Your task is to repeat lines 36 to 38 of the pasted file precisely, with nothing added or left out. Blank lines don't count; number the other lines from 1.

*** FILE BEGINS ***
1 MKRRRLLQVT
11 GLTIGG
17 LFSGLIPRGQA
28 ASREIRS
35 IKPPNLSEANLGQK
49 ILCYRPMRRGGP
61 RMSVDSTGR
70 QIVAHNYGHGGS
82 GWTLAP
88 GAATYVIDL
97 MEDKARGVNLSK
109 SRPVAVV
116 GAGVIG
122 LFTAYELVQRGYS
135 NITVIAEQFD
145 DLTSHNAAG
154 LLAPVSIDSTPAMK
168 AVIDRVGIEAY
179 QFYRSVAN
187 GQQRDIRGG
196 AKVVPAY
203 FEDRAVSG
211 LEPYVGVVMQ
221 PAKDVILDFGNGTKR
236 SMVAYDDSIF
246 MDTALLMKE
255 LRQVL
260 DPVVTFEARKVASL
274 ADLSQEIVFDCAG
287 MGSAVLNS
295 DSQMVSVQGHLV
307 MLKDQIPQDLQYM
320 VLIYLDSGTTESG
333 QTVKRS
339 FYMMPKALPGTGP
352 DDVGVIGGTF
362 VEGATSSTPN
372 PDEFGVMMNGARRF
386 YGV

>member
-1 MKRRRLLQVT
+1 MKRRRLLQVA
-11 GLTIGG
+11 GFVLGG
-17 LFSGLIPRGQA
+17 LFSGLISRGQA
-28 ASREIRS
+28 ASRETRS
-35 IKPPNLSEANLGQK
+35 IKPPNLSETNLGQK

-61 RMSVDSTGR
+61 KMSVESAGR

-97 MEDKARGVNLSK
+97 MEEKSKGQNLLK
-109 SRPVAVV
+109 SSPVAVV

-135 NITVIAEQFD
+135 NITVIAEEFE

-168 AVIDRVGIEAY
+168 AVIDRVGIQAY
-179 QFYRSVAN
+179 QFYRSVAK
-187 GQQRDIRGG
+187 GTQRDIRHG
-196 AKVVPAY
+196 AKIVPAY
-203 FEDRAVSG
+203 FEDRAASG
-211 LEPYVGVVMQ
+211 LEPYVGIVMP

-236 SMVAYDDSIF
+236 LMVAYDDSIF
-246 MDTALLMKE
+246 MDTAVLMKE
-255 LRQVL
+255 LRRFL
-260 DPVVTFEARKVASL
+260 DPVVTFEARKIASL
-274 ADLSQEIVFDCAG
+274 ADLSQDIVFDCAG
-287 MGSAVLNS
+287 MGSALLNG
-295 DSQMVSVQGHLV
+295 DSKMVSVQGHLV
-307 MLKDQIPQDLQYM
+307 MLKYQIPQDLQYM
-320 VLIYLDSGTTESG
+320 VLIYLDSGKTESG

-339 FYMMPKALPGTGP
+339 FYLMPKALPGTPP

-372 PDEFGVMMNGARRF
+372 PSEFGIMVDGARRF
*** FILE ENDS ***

352 DDVGVIGGTF
362 VEGATSSTPN
372 PDEFGVMMNGARRF